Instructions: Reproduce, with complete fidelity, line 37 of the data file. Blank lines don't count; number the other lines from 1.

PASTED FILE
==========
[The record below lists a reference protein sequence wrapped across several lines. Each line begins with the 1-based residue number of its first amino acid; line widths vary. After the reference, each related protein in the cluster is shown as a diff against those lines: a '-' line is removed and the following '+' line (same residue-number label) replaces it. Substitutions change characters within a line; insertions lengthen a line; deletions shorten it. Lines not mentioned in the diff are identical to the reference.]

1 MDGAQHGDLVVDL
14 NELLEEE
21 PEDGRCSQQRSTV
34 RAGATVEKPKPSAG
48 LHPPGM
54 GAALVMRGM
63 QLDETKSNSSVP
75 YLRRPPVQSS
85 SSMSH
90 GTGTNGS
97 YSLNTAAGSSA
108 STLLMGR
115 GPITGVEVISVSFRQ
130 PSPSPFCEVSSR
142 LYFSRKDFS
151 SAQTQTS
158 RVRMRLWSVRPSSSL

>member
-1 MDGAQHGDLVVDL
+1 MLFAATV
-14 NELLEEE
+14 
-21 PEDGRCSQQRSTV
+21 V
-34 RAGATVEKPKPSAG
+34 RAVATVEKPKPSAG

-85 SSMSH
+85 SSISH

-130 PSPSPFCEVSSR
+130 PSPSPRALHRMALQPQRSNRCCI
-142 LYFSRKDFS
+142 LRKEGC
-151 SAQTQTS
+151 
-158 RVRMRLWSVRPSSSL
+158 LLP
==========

+158 LLP